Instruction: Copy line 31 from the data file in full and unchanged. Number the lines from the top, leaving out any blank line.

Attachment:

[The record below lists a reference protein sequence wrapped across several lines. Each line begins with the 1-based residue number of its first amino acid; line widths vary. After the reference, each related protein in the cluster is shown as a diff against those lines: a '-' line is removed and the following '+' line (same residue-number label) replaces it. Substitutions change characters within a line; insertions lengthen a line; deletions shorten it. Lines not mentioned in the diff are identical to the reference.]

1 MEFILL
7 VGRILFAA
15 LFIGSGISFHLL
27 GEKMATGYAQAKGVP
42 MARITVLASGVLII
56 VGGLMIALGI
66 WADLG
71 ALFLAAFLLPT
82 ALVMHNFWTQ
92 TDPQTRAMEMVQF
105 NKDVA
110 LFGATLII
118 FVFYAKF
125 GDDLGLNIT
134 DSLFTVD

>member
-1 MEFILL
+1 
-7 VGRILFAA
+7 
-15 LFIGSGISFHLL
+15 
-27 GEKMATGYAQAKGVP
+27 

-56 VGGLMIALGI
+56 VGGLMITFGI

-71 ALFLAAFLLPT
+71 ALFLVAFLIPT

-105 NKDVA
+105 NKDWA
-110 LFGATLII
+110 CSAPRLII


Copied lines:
+105 NKDWA